One of the best camera tech tips I ever got was to turn off the focus capability of the shutter release button. I’ve been doing so for years now, and today, I suggest that you do the same.
(Gasps of dismay and shock ensue. Make do without our autofocus?!?)
I’m not really asking you to do without your autofocus. I love my AF. With its speed and ultrafine focus, I would be hard pressed to do without it. I just don’t like it coming on every time I half way push the shutter button.
So how do I focus? On my camera there is a “focus start” button. My right thumb rests almost automatically on this button, so it is quite easy to have my shutter finger at the ready while I decide if I want to refocus or keep my current focus. Index finger on the shutter, thumb on the focus.
Some of you might wonder why I prefer this to the AF off button. The AF off button is something that is only used from time to time. With the AF Start button being the entire focus control, you are using it everytime you want to focus, and the action becomes very automatic.
It might take a short time to get used to having a separate button to focus, but it is really a quick and simple process, much easier than learning to drive a car, or even change your aperture while looking through the lens.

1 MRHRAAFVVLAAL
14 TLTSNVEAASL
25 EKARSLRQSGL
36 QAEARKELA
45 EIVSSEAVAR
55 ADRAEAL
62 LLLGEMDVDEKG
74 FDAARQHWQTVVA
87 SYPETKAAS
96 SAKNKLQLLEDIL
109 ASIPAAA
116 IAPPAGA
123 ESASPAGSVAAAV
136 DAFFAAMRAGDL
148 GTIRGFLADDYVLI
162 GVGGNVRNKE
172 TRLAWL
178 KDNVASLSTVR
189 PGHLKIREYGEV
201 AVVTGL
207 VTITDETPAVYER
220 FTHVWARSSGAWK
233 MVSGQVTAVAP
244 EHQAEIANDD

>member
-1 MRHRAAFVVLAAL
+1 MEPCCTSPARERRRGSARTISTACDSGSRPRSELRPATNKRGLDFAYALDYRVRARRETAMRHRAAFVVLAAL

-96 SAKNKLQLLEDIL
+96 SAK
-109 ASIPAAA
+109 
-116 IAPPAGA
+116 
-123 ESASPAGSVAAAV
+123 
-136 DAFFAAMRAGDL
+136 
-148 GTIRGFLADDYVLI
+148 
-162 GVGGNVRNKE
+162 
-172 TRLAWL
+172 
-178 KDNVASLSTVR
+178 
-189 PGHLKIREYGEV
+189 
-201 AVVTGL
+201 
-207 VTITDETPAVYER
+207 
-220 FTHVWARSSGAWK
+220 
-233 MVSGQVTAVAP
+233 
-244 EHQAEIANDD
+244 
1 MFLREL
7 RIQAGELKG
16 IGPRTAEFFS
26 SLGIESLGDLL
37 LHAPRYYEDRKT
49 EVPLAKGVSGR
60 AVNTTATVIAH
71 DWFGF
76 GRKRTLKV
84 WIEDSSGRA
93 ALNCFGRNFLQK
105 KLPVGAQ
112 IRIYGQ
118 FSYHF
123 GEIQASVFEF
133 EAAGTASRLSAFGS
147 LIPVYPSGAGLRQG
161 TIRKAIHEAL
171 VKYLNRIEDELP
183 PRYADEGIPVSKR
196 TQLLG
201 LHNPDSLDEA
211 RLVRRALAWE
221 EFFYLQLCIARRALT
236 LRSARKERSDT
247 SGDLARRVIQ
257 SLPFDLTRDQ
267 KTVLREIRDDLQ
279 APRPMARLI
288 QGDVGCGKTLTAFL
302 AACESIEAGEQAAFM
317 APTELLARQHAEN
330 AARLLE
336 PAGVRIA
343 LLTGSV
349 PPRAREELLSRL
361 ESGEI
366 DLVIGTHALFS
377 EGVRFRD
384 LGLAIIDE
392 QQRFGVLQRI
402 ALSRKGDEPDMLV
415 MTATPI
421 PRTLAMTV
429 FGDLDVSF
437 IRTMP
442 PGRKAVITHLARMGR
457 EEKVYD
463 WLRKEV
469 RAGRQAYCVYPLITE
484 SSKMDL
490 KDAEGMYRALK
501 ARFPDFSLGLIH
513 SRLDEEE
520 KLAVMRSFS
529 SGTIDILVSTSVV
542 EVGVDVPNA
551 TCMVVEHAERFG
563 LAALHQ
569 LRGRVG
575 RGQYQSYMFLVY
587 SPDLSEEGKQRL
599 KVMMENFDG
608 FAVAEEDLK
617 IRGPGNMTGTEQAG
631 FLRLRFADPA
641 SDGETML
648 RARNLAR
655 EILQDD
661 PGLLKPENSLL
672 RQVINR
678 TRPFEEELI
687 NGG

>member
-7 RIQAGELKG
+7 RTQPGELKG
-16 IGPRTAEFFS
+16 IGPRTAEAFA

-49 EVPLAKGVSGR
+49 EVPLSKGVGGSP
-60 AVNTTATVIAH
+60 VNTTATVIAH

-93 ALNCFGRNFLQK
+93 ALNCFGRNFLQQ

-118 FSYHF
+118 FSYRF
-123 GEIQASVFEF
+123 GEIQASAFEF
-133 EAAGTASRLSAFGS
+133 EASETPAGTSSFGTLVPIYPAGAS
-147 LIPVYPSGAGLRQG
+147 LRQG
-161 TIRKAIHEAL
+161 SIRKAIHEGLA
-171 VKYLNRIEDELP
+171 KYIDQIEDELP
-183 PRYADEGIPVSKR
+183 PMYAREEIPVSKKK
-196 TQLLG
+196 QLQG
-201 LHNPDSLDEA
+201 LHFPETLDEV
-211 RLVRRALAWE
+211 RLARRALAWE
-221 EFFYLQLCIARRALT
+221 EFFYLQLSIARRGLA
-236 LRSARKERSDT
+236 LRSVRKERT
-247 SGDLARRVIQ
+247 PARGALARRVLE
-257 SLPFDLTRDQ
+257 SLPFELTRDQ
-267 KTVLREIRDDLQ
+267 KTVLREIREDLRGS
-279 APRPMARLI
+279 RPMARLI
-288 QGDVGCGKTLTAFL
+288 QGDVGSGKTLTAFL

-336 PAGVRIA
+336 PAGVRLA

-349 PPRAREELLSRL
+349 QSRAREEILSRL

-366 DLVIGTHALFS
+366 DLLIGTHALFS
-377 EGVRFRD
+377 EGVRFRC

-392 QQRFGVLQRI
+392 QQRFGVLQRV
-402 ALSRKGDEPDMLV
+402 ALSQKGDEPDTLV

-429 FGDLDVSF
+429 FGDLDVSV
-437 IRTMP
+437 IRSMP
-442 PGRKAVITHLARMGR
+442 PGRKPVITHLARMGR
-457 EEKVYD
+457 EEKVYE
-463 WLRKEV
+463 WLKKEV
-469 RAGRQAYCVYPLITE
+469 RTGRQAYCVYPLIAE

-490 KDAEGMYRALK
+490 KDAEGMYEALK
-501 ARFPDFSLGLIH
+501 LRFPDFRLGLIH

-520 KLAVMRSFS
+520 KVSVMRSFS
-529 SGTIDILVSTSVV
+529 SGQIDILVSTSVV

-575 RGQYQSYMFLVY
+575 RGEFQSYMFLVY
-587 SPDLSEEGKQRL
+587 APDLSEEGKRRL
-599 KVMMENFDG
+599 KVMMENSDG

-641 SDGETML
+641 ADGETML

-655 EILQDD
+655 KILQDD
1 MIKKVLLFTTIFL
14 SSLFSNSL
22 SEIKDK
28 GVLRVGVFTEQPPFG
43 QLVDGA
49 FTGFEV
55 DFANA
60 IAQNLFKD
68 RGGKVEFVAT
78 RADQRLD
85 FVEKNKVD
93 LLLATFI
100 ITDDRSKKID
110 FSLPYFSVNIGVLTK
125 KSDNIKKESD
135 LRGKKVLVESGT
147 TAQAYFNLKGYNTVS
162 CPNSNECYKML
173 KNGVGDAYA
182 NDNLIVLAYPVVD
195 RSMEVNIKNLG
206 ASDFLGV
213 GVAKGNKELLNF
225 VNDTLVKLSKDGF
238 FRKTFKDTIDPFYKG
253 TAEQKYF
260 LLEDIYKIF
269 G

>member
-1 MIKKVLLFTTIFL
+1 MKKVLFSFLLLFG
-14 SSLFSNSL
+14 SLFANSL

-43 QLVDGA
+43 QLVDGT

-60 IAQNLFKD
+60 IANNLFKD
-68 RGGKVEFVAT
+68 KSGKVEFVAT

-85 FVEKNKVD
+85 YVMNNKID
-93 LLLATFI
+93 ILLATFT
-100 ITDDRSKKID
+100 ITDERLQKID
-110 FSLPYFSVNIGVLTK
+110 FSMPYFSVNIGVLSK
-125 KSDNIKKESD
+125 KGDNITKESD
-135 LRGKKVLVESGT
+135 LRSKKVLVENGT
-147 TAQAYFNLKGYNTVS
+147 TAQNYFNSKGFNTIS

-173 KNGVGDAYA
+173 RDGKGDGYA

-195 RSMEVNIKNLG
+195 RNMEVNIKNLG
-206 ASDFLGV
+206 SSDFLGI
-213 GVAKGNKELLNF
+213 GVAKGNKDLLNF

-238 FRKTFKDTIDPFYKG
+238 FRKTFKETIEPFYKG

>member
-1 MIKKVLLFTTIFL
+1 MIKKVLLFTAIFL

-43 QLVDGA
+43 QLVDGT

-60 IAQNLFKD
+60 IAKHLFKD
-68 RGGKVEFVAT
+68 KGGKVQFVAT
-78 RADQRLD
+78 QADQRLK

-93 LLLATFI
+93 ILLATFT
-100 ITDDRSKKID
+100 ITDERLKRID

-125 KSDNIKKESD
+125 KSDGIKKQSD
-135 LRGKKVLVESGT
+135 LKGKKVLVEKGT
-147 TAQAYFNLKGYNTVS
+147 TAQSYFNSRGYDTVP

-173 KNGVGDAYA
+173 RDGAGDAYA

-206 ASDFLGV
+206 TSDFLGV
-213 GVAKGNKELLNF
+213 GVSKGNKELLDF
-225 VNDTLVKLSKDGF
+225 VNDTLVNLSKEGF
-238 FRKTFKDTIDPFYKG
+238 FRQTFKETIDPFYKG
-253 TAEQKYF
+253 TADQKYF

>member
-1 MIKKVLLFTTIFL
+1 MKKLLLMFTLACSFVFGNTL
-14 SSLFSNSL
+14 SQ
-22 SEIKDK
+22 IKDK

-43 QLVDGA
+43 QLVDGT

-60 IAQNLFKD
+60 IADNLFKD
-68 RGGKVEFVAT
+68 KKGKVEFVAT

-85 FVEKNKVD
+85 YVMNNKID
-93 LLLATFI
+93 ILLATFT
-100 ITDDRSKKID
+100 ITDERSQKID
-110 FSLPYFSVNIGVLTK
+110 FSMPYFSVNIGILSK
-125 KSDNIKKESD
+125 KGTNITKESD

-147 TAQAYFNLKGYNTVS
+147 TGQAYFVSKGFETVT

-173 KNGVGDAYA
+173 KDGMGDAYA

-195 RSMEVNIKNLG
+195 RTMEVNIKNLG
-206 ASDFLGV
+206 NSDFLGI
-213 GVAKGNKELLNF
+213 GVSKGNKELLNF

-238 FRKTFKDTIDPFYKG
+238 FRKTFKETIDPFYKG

There are very few downsides. All of your camera’s functions still work- AI Servo, AE, you name it. The only thing that changes is your focus.
I learned to use this button in doing sports photography in which the anticipated action is pre-focused. Mostly, I have gotten used to the closest focus setting which gets me a very high percentage of focused shots. Your point is very well taken.
Sports and wildlife are similar in that way. Before I learned this trick I would spoil many shots as the autofocus chose a point a did not want when I found the shot that I did want. Pre focusing, with the option to then adjust focus can be key